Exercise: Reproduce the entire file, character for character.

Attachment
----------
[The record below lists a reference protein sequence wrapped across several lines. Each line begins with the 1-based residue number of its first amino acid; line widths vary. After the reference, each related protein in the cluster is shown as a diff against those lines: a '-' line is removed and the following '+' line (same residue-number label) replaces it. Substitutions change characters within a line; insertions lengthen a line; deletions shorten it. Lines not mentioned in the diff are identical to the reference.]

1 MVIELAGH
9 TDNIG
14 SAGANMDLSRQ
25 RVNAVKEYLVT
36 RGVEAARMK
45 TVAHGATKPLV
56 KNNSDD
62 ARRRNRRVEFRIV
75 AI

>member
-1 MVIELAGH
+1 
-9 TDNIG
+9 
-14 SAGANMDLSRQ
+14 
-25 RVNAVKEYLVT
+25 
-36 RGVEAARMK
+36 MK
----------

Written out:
[The record below lists a reference protein sequence wrapped across several lines. Each line begins with the 1-based residue number of its first amino acid; line widths vary. After the reference, each related protein in the cluster is shown as a diff against those lines: a '-' line is removed and the following '+' line (same residue-number label) replaces it. Substitutions change characters within a line; insertions lengthen a line; deletions shorten it. Lines not mentioned in the diff are identical to the reference.]

1 MVIELAGH
9 TDNIG
14 SAGANMDLSRQ
25 RVNAVKEYLVT
36 RGVEAARMK
45 TVAHGATKPLV
56 KNNSDD
62 ARRRNRRVEFRIV
75 AI

>member
-1 MVIELAGH
+1 
-9 TDNIG
+9 
-14 SAGANMDLSRQ
+14 
-25 RVNAVKEYLVT
+25 
-36 RGVEAARMK
+36 MK